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A decade of waiting (or a part of me is in a petri dish right now)



A decade of waiting (or a part of me is in a petri dish right now)


The other day, I had a small medical procedure done and as I write this sentence a chunk of my body floats in a petri dish waiting for a diagnosis.

This impending diagnosis is something new– unrelated to my sarcoidosis and cerebellar degeneration.

And that’s where I’m right now, in two places, a petri dish and here talking to you.

Talking to you helps. It centers me. I busy my mind with puzzles of diction and syntax. I seek myself in sentences. And that’s good. We need healthy distractions. And so thank you for being a healthy distraction.

So here’s a story…

When I get home from my doctor’s appointment, Dylan rushes to the door and launches into a breathless description of the school day which he concludes with, “Can I have a bowl of cereal?”

I move to the kitchen, open the cabinet, reach for the bowl and think about how I’ll turn 40 soon.

I turn to the refrigerator and grab the milk and count the health scares I’ve had over the past 10 years– something like 8 or 9. I marvel at how much of my 30’s was spent waiting for test results.

I pour the milk, watch it flow from carton to bowl and think about Tillie Olsen’s As I Stand Here Ironing— a short story I haven’t taught in 12 years or so.

Isn’t it strange how the brain works? How memories, like mice, scurry across the present baseboard without warning.

I hand Dylan the bowl and details of Olsen’s story sparks like steel scrapping concrete.

An unnamed woman irons clothes as her mind and heart unwinds feelings of guilt and regret and concern for her daughter, Emily. The woman, like us, performs familiar physical actions, busies herself, as her mind nibbles at the unknown. She’s present and past. Found and lost. Comforted and unnerved.

I remember how the students moaned the story was boring, nothing happens. It’s just a mom ironing, thinking about her daughter. I remember how I took a teacher’s stance, proclaiming the heart of the story beats in the actions not taken. How silence often speaks everything we want to say but can’t.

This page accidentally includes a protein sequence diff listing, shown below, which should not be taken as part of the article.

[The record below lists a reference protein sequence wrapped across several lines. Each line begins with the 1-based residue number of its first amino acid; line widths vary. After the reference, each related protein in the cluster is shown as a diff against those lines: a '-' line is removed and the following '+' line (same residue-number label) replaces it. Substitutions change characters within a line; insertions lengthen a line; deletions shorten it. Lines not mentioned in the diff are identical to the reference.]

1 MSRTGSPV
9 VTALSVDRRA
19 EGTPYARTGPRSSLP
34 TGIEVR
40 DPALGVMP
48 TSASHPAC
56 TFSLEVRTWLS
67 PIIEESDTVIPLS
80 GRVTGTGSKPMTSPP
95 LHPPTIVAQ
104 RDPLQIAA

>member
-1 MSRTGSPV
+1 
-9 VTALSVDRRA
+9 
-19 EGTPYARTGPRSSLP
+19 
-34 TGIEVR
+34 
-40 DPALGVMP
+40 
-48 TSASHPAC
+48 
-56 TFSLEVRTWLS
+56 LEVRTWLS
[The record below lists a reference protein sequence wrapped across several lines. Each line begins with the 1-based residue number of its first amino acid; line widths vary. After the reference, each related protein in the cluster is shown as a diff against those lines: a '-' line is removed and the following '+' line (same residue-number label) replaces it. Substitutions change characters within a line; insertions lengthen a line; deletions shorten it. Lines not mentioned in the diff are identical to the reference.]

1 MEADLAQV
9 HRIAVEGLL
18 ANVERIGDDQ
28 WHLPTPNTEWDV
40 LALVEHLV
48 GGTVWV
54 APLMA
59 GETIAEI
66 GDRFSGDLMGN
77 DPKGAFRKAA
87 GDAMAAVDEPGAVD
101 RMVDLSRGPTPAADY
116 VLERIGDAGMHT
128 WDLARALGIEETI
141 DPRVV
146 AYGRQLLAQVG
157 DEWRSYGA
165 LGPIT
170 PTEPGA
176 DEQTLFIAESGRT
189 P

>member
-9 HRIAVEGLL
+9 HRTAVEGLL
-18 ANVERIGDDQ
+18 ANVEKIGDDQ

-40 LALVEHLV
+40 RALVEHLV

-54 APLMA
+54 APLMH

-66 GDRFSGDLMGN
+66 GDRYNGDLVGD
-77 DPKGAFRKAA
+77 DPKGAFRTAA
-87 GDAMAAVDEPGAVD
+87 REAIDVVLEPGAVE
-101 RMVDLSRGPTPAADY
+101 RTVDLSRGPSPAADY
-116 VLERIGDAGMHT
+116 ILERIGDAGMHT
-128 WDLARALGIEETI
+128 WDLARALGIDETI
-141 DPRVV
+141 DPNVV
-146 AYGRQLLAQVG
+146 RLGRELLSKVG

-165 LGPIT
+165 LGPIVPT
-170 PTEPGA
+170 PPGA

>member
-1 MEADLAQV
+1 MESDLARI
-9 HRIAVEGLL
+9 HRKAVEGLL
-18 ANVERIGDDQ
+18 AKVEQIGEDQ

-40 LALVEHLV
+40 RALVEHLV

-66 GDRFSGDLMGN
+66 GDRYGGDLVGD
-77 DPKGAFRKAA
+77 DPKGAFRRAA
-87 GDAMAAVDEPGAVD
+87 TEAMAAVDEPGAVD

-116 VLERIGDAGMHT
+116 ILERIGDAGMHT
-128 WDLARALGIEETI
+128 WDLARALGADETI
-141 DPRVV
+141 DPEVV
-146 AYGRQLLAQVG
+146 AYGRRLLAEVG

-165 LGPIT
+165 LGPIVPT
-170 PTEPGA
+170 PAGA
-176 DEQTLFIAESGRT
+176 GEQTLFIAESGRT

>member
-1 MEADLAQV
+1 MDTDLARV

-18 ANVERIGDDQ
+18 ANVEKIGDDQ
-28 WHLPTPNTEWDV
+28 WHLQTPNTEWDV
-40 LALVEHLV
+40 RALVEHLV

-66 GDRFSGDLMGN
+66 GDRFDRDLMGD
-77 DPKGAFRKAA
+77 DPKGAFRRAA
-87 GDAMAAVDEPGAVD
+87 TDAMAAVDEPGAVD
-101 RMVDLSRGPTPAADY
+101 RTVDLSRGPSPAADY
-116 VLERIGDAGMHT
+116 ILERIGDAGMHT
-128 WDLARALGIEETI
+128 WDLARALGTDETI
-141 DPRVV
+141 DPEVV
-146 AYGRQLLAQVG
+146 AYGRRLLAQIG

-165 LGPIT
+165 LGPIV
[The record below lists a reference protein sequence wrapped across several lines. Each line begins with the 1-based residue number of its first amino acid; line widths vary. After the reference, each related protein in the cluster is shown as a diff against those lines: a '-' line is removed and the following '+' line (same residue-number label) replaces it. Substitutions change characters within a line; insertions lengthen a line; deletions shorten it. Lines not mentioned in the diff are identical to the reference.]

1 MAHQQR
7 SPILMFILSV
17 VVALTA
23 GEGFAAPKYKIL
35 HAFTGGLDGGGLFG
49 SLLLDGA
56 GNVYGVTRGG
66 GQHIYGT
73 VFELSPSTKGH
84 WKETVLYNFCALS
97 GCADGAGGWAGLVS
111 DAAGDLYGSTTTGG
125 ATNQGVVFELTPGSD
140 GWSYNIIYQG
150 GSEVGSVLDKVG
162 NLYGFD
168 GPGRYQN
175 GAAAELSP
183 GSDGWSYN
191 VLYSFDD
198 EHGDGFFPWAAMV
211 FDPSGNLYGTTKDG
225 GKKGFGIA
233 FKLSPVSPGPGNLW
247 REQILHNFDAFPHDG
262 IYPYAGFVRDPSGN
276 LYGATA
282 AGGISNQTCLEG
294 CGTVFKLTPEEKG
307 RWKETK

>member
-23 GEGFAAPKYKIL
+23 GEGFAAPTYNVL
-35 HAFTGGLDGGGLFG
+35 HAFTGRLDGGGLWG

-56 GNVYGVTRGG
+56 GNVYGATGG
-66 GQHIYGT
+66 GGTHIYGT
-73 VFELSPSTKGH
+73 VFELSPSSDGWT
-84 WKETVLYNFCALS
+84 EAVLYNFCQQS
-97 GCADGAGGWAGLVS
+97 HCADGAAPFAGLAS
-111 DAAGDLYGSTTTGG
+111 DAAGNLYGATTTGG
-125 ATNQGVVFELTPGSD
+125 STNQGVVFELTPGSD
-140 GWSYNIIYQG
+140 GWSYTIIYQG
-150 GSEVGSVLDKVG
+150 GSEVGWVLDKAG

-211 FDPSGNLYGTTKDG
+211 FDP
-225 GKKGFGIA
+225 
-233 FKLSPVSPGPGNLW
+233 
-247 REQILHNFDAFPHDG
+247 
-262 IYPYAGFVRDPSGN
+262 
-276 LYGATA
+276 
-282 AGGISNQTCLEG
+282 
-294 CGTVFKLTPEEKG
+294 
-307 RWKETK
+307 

I remember after class, in blue ink, I underlined, “There is all that life that has happened outside of me, beyond me.”

And how, after that, I quit teaching the story because students didn’t get it. But truthfully–I was the one who didn’t get it however, as Dylan takes the bowl of cereal from me, I think about a story I read years ago. A story I now understand.

Dylan shovels down a scoop of Cinnamon Toast Crunch and he tells me something about his Christmas list and a gingerbread house and a new student in his class and I smile and nod but I’m not there with him. I wish I was. But I’m not.

I am in a petri dish waiting for a diagnosis.

Be well,

Jay

If you enjoyed this post, you might like: I want to tell you two things…

One thing I’ve learned since starting Write on Fight on is the importance of sharing your story. It’s not so much the act of writing it down, but knowing your story will be experienced by others and how others might be comforted or inspired by your story is one powerful way to improve your quality of life.


Also… I’m excited to announce the formation of Philadelphia’s first Ataxia Support Group! I’m still working on an agenda but our first meeting will be held on February 22, 2020.

If you know anyone with ataxia or a caregiver of an ataxia patient and they’re in the Philadelphia area, please pass this information along. There is great comfort and power in finding people who empathize and understand.


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